Hospitals agreed to Medicare cuts in the health care law, banking on the Medicaid expansion to compensate them.
"We've got a significant debate coming in January," said Kirby. "There are a lot of people tuning in to this issue."
In Maine, Democrats who gained control of the Legislature in the election are pushing to overcome Republican Gov. Paul LePage's opposition.
"Obamacare" was once assailed as a job killer by detractors, but on Wednesday in Missouri it was being promoted as the opposite. Missouri's hospital association in released a study estimating that the economic ripple effects of the Medicaid expansion would actually create 24,000 jobs in the state. The University of Missouri study found that about 160,000 state residents would gain coverage.
"This is not a political issue for us ... this is the real world," said Joe Pierle, head of the Missouri Primary Care Association, a doctors' group. "It makes no sense to send our hard-earned federal tax dollars to our neighbors in Illinois."
By Thursday, Gov. Jay Nixon, D-Mo., had announced his support for the expansion, but he faces a challenge in persuading Republican legislative leaders.
In Florida, where GOP Gov. Rick Scott says he is rethinking his opposition, the state could end up saving money through the Medicaid expansion, said Joan Alker, executive director of the Georgetown University Center for Children and Families, which studied the financing. The reason is that Florida would spend less on a state program for people with catastrophic medical bills.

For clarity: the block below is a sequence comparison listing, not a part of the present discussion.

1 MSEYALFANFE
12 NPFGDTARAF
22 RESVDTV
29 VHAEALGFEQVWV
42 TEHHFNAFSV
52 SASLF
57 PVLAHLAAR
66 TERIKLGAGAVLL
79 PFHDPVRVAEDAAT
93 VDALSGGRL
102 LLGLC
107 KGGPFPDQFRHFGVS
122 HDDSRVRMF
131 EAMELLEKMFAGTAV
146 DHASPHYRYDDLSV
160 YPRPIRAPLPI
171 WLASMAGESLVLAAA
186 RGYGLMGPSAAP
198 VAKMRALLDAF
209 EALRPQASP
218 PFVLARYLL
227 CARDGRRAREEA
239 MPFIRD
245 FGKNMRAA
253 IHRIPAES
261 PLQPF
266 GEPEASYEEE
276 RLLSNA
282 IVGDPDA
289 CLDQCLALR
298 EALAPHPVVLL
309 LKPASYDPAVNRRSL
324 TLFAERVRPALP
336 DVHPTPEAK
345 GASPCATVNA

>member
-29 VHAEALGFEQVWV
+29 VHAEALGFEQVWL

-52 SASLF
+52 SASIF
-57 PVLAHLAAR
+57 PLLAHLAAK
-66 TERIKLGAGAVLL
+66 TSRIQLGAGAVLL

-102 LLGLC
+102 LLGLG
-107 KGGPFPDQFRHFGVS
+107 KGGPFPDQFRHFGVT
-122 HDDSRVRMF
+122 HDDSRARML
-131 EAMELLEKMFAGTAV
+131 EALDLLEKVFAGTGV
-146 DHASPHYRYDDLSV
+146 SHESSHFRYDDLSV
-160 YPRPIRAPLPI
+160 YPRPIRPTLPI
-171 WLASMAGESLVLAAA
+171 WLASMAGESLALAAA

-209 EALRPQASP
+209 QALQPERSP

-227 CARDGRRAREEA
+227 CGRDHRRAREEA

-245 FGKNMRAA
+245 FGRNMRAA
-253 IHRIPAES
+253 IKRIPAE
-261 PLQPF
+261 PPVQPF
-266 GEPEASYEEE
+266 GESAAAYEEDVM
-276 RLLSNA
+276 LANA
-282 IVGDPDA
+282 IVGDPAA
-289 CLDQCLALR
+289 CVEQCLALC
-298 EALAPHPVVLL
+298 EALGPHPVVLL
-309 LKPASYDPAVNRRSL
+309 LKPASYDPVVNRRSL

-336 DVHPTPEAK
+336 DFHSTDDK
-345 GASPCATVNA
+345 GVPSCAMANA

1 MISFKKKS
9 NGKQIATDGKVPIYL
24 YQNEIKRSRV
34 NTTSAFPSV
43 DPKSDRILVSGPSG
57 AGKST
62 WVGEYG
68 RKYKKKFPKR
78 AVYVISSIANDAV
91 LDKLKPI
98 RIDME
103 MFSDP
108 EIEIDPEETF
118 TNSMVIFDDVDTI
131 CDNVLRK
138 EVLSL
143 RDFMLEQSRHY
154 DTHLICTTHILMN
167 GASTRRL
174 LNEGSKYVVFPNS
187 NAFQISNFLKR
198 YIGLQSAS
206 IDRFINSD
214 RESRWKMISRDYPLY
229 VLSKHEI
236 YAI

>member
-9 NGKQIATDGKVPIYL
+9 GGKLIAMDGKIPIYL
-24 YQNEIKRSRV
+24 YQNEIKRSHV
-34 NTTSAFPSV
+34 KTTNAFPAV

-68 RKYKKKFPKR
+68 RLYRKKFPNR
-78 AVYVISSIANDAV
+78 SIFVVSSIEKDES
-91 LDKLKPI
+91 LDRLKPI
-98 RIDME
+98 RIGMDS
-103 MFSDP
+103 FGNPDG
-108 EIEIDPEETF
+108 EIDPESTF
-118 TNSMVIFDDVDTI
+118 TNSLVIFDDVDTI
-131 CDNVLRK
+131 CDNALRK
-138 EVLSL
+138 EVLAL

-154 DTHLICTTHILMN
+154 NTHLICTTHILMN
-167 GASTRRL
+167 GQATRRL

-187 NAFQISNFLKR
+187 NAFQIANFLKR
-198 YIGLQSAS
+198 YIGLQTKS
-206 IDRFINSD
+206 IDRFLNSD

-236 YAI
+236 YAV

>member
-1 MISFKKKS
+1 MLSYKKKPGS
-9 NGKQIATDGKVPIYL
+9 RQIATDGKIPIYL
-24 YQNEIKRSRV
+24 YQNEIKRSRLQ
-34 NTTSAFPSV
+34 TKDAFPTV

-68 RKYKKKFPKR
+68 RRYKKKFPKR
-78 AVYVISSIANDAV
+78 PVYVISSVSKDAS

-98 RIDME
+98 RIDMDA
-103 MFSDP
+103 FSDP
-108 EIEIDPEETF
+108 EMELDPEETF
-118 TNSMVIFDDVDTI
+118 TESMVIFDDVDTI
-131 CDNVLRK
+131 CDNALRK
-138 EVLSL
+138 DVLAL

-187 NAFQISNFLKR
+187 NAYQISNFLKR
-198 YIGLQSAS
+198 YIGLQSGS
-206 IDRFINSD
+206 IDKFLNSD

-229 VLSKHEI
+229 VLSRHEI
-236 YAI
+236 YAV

Back in Washington, Health and Human Services Secretary Kathleen Sebelius says states can take all the time they need to decide. They can even get a free trial, signing up for the first three years of the expansion and dropping out later.
But she hasn't answered the one question that many states have: Would the Obama administration allow them to expand Medicaid just part way, taking in only people below the poverty line? That means other low-income people currently eligible would be covered entirely on the federal government's dime, and they would be getting private coverage, which is costlier than Medicaid.
Matt Salo, executive director of the National Association of Medicaid Directors, says he doesn't think states will get an answer anytime soon.
"This is a game of chicken that we're seeing," said Salo. "Are the states bluffing, or are these states really serious? And at what point does the administration rethink things, and decide it's worth getting half a loaf?"